Worth It

A thirty-year-old actress told me that when she was sad she’d go out into the street to be with people. I’d heard stories like this several times in France already. They sounded like literary fiction to me. So I asked for details. Why did she go out? What could possibly happen to a sad girl in the street? A concrete example. She fly awayremembered an event from six years previously. She was going through some breakdown and went out. She caught sight of the famous French mime artist, Marcel Marceau, in the street. He was now an old man. She walked past, turned to give him another glance. He also turned and suddenly smiled at her. He stood there for a few seconds, smiling, and then walked on. “He saved me then,” the actress said, and here literary fiction ended because she was completely serious and I believed her. We pondered for a while whether Marcel Marceau really lived only to save the young French actress. Maybe everything he’d done, all the performances and emotions which he’d stirred in people through them, were nothing compared to this fact. “Did he know how important he was for you?” I asked. “No,” the actress answered. “I never saw him again.”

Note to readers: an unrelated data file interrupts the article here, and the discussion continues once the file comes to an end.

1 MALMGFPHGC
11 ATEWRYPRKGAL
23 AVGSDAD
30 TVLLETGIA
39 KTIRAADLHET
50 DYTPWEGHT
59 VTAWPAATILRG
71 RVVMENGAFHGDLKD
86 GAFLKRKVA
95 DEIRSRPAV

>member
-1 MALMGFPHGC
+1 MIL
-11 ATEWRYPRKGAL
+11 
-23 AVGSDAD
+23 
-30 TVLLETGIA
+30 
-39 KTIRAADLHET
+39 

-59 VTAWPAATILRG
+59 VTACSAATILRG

At a meeting just outside Paris, a fifteen-year-old girl came up to me and said that she’d been to see Veronique. She’d gone once, twice, three times and only wanted to say one thing really—that she realized that there is such a thing as a soul. She hadn’t known before, but now she knew that the soul does exist. There’s something very beautiful in that. It was worth making Veronique for that girl. It was worth working for a year, sacrificing all that money, energy, time, patience, torturing yourself, killing yourself, taking thousands of decisions, so that one young girl in Paris should realize that there is such a thing as a soul. It’s worth it.

—Krzysztof Kieslowski


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When I Worked

January 2015
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